Bill Hader’s Haunted ‘Saturday Night Live’ Character Who Predicted ‘Barry’

Nope, it wasn’t Stefon
Bill Hader’s Haunted ‘Saturday Night Live’ Character Who Predicted ‘Barry’

One reason Bill Hader’s Barry was such a revelation was that the character was so unlike any that Hader had portrayed before. From social influencer Stefon to slack-jawed Californian Devin to the bumbling cop in Superbad, Hader’s characters were nearly universally goofy and broad, none of them suggesting the quiet intensity of Barry Berkman/Block. But there was one Saturday Night Live character who did forecast the thespian/assassin Hader was destined to become — war veteran/amateur puppeteer Anthony Peter Coleman.

Bear with us here. Sure, on the surface, Coleman is just another deranged Hader sketch comedy character played for laughs. Was there really a Barry lurking in the sketch’s fringes? I’m arguing yes. Look at the similarities:

  • Barry and Peter are both haunted by violent military pasts. Both of these guys have seen some shit. Barry suffers PTSD from his time as a marine sniper, taking out innocents on multiple occasions in the line of duty. He’d have a sympathetic ear in the jaded Tony, Coleman’s puppet alter-ego. Couldn't you hear Barry speaking Tony's dialogue? “There was a rebel village five clicks down the road. Word came down from top brass: Make it disappear. We didn’t know any better. We were kids. I watched myself pick up the flamethrower. I just… went… off.”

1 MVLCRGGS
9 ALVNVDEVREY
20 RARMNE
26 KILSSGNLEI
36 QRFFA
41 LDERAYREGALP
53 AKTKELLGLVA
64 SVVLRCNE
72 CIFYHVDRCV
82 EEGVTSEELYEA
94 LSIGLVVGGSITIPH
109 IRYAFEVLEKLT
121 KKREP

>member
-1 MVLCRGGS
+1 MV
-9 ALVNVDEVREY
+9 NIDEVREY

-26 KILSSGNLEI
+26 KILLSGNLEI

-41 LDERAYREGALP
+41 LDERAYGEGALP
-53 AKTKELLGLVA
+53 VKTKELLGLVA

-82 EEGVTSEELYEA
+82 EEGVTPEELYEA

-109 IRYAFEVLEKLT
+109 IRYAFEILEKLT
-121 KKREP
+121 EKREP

• Barry and Peter both hide behind theatrical alter-egos. How to escape his assassin memories? Barry finds unexpected respite in an acting class — is this the calling that might just save him from a destructive life? And clearly, that’s what Peter David Coleman is after, trying to imbue his Tony puppet with a non-Anthony persona: “I was not charged with war crimes. My favorite game is not Russian Roulette. I did not lose a full year of my life in porno theaters.”
  • Barry and Peter are both dangerous romantic partners. Sally is attracted to Barry, but their doomed love leads to any number of homicidal situations. Bonnie and her puppet Nikki are similarly attracted to Anthony/Tony, aroused by the duo’s simmering intensity. The feeling is mutual: “I clocked you the minute I walked in the door,” Tony says to Nikki. “You look like this one hooker in Grenada.” The two puppets start making out before Anthony drops Tony to his side and begins making out with Nikki himself. This is not healthy.

Broadway Video

What's a little felt tongue between friends?
  • Barry and Anthony both desperately want to please their teacher/mentors. Acting guru Gene Cousineau is the father figure Barry craves. What is Barry’s interest in acting after all if not to win Cousineau’s approval? Anthony covets Seth MacFarlane’s blessing just as much, continually adjusting his Tony performance to his instructor’s specifications. Teacher wants a different personality? No problem, as Tony adopts a gentle Southern drawl: “I’m Clark, and I like biscuits and waffles!” 

After Hader left Saturday Night Live, he lamented in a Huffington Post interview that the puppet didn’t lend itself well to repeat appearances. “Anthony Coleman was fun,” he explained, “and it worked so well that it was like, we just couldn’t — how do you bring it back, you know?” 

Turns out that Hader could bring back the troubled felt assassin after all. He just renamed him Barry.

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